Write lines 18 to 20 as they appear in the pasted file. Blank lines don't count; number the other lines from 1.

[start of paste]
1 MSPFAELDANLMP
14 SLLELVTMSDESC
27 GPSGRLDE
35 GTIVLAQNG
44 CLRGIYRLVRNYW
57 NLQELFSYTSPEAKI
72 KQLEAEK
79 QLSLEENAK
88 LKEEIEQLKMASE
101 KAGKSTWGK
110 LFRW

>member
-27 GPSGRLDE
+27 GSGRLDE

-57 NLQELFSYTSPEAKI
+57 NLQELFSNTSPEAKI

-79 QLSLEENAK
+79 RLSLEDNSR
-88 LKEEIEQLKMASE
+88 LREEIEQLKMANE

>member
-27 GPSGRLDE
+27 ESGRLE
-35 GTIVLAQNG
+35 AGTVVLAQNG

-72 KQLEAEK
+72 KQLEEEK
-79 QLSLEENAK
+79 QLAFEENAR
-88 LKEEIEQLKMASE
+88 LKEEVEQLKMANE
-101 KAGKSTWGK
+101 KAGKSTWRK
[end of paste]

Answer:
+79 RLSLEDNSR
-88 LKEEIEQLKMASE
+88 LREEIEQLKMANE